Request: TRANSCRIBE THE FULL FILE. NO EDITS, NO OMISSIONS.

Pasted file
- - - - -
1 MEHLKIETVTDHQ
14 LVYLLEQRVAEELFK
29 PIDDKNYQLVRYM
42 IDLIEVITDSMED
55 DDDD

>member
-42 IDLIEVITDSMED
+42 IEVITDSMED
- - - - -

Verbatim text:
1 MEHLKIETVTDHQ
14 LVYLLEQRVAEELFK
29 PIDDKNYQLVRYM
42 IDLIEVITDSMED
55 DDDD

>member
-42 IDLIEVITDSMED
+42 IEVITDSMED